Why black powder isn't, or is

A reader writes:

Why is "black powder" gray when I make it, but black when I buy it?

I live in the Land of the Free and the Home of the Well-Regulated Militia and can buy gunpowder over the counter to, uh, use in my collection of historic muzzle-loading muskets, Officer. The stuff you buy, though (and the stuff I've seen on Mythbusters too, actually) is sort of shiny black, in various different particle sizes depending on burn rate and whatnot.

But when I MADE gunpowder as a kid, the recipe was three-quarters saltpeter, and saltpeter looks like salt. It's white. So the powder comes out pale gray.

What gives?


As you say, the recipe for standard black powder for firearms is 75% potassium nitrate, 15% charcoal and 10% sulfur, by weight. And this does indeed create a grey powder, not a black one. Everything associated with making and combusting black powder tends to end up pretty darn black, thanks to the charcoal in the mix and the copious smoke and other solid residue created by the powder's inefficient combustion, but the powder itself isn't black.

Commercial black powder looks black because the little lumps of the stuff are coated with graphite. In the manufacturing process, the powder's mixed with water or some other liquid binder, pressed into cakes and dried, then crushed and screened into powders of various particle size, larger particles producing a slower burn. The graphite serves no chemical purpose, but it lubricates the particles, and also makes the bulk powder electrically conductive enough that it's unlikely to initiate proceedings unexpectedly because of a static-electricity spark.

(You can't, by the way, make decent black powder using graphite, or any other high-purity carbon, in place of charcoal, because the leftover wood impurities in charcoal make it ignite at a lower temperature. Pure carbon makes a black powder that burns slowly; it might eventually push a bullet out of a rifle's muzzle.)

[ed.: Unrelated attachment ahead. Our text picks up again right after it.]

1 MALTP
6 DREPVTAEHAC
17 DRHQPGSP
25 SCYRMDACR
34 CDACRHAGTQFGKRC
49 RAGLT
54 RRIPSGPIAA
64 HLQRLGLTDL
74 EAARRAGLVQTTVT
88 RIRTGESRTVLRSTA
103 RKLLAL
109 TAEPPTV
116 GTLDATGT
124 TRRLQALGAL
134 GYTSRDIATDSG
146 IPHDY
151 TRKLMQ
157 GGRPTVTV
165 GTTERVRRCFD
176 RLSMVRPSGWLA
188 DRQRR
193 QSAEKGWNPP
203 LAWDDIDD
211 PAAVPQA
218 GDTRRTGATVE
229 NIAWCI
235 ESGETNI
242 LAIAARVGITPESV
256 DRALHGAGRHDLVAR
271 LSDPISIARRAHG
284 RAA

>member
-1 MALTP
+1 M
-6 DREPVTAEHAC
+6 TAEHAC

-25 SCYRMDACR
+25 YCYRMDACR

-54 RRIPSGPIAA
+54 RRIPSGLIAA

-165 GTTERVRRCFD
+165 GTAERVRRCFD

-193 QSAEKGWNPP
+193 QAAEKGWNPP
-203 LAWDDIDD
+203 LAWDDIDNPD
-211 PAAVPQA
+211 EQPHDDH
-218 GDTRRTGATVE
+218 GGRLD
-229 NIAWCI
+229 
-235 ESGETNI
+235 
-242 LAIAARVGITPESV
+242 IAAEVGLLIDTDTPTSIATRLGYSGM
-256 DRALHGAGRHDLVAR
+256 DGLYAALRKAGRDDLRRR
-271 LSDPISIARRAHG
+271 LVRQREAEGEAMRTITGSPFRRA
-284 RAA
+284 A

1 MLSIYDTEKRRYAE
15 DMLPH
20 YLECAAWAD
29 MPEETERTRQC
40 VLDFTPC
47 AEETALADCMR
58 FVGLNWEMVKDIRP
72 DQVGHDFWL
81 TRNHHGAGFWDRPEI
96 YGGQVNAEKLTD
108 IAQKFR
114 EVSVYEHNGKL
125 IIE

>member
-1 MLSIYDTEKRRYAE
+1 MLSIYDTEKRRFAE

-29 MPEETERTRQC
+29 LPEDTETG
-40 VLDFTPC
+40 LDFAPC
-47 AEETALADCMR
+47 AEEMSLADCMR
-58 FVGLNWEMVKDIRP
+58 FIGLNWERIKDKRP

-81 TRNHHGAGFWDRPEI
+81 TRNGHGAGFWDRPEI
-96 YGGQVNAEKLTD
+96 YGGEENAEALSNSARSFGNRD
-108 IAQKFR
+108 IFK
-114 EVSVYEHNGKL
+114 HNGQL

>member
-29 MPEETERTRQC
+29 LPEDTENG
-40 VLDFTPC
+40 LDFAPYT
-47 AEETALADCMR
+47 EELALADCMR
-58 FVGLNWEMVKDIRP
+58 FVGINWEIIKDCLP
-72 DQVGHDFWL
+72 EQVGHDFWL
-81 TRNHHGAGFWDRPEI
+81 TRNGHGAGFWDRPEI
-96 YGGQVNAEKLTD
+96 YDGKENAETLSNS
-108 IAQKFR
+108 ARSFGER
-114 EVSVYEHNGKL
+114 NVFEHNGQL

Black powder remains a somewhat excitable substance, even with graphite on it; it is, for instance, still pretty impact-sensitive, if not by the standards of substances of which only lunatics prepare more than a gram.

It's now apparently becoming harder to find black powder even in the gun-happiest parts of the USA; instead, there are various black-powder substitutes. All of the substitutes are safer than black powder, and many of them have other benefits, like not fouling your muzzle-loader with corrosive sulfur compounds.

Psycho Science, as I have brilliantly decided to call it, is a new regular feature here. Ask me your science questions, and I'll answer them. Probably.

And then commenters will, I hope, correct at least the most obvious flaws in my answer.

5 Responses to “Why black powder isn't, or is”

  1. Fallingwater Says:

    How, I wonder, does one make nitrogen triiodide for that demonstration without the whole thing blowing up as soon as it's mixed?

  2. afarrer Says:

    I actually made that, or something very close to that, in high school chemistry as a demo/extra credit (I'm not sure how the teacher kept his job, considering some of the stuff he let us do). It's really quite stable when you mix the liquid, its after it is allowed to dry that the slightest thing will set it off. If I recall correctly, we didn't actually even let it dry completely before setting it off, lest it become too unstable. (in our demo, the two samples were much further apart, and still set each other off)

    • xuth Says:

      Even when it's still sitting in the ammonium hydroxide, some of the precipitate (which is your NI3) can dry out enough that even that bit will explode spewing shrapnel from your container along the various ingredients everywhere. You then have a real mess to clean up which may include some unexploded NI3. This will quickly become much more sensitive now that the liquid is allowed to run off and evaporate.

      • Mayhem Says:

        Yep, I have fond memories of someone spilling a solution of potassium triiodide all over the floor near the back door in one of the chemistry suites. For the following few months, we always knew when someone was moving around by the inevitable crackling noises.

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